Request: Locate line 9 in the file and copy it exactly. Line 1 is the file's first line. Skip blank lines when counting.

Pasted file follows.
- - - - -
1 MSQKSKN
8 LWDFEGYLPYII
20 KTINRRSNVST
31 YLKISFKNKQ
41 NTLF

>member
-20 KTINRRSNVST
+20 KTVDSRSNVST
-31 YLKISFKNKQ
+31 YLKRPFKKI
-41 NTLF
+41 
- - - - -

-31 YLKISFKNKQ